Project: Earthquake Emergency Communication System (EECS)

Finalist – Linxuan Fang, Samir Ghosh and Jaxon Welsh
Coach: Bakari Holmes
Mentor: Darshini Desai
Gunn High School, Palo Alto, Calif.
Project: Project Sizzle

Finalist – Eric Linxie, Anthony Lim, Kenny Wibowo and Eric Lee
Coach: Robert Jackson
Mentor: Daniel Handjojo
Dougherty Valley High School, San Ramon Calif.
Project: Solar Cube Battery

Finalist – Maya Sathaye, Shelby Rorabaugh and Lorraine Wong
Coach: Smriti Koodanjeri
Mentor: Martin Gothberg
The Harker School, San Jose Calif.
Project: A Solar Alternative to Charge Electric Wheelchairs

Finalist – Mary Gong and Surabhi Madhvapathy
Coach: Ram Narayanan
Mentor: Michael Stewart
Leland High School, San Jose, Calif.
Project: Solar Mask

Finalist – Yuzhang Chen and Aditya Gande
Coach: Daniel Stavis
Mentor: Sushil Padiyar
Cupertino High School, Cupertino, Calif.
Project: FRED (Flood Relief Emergency Device)

Finalist – John Zhao, Melody Hsu and Jun Chang
Coach: Daniel Stavis
Mentor: Robert Visser
Cupertino High School, Cupertino, Calif.
Project: H2Oasis

The 10 Xi’an, China Finalists are:
Finalist – Liu Shuaiqi, Bai Tianyang, Chen Shiyin, Zhang Xiyao
Team Leader: Gong Shaohua
School: Xi’an Tie Yi High School
Project: Solar-Powered Airship Emergency Rescue and Disaster Relief Schemes

Finalist – Lu Qiangsheng, Zhang Yaodong, Wang Zhizheng, Chen Qingyuan
Team Leader: Liu Quanming
School: The High School Affiliated to Xian Jiaotong University
Project: Multifunctional Flood Mitigation System

Finalist – Wang Huicheng, Lv Wentao, Li Zhuoyan, Wang Guowei
Team Leader: Qiang Zhike
School: Xi’an Tie Yi Middle School
Project: Parasol-Shaped Portable Solar Emergency Distiller

Finalist – Liu Yifeng, Yang Fan
Team Leader: Liu Quanming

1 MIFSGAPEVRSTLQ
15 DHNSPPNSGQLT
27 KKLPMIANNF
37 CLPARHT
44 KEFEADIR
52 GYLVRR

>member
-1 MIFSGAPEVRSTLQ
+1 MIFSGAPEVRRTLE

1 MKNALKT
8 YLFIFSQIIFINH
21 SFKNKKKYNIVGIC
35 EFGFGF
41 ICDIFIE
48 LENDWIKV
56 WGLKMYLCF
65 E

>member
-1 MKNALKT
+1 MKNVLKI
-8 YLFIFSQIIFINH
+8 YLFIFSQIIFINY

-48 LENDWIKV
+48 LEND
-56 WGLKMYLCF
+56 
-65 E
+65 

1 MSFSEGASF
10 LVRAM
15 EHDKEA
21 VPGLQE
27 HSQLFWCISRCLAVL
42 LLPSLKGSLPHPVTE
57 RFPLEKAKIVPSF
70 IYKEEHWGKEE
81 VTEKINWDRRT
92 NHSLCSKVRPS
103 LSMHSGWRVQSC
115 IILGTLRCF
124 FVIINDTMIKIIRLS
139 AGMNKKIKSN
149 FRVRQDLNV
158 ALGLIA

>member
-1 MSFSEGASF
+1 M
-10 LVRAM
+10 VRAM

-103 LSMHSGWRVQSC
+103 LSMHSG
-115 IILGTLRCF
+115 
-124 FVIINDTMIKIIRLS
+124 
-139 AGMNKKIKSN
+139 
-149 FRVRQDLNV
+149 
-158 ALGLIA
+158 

School: The High School Affiliated to Xian Jiaotong University
Project: Solar Energy System of Prefabricated House

Finalist – Jia Bingxin, Yang Peilin, Liu Yundong, Jiang Shenghui
Team Leader: Gao Yuan
School: Middle School Affiliated to Northwest University
Project: Solar energy applications for earthquake relief

Finalist – Guo Yushuai, Zhang Tongrui, Guo Rongxin
Team Leader: Gao Yuan
School: Middle School Affiliated to Northwest University
Project: The Scheme for Solar Mobile Phone Relief

Finalist – Dang Shuxuan, Zhang Zhong, Li Wei
Team Leader: Cai Min
School: Xi’an Tie Yi Middle School
Project: Portable Machine Providing Emergency Food By Algae

Finalist – Wang Shiqi, Wang Yutian, Zhao Runhan
Team Leader: Cai Min
School: Xi’an Tie Yi Middle School
Project: Medical solar portable x-ray viewer used after earthquakes

Finalist – Zhao Pu, Zhang Jiameng, Zhang Mengdi
Team Leader: Han Lei
School: Xi’an Tie Yi Middle School
Project: Dual phase Waste Water Purifier

Finalist – Cheng Yuhan, Guo Zhaoqi, Yang Yihao
Team Leader: Dang Yali
School: Xi’an Gao Xin No.1 High School
Project: A Brief Script of the Solar Amphibious Tent

For more information about the Clean Tech Competition, visit .

About Applied Materials

Applied Materials, Inc. AMAT +0.16% is the global leader in providing innovative equipment, services and software to enable the manufacture of advanced semiconductor, flat panel display and solar photovoltaic products. Our technologies help make innovations like smartphones, flat screen TVs and solar panels more affordable and accessible to consumers and businesses around the world. At Applied Materials, we turn today’s innovations into the industries of tomorrow. Learn more at

About NSTA

The Arlington, VA-based National Science Teachers Association (NSTA) is the largest professional organization in the world promoting excellence and innovation in science teaching and learning for all. NSTA’s current membership includes approximately 60,000 science teachers, science supervisors, administrators, scientists, business and industry representatives, and others involved in science education.

SOURCE: National Science Teachers Association and Applied Materials, Inc.

Written by California Science Teachers Association

California Science Teachers Association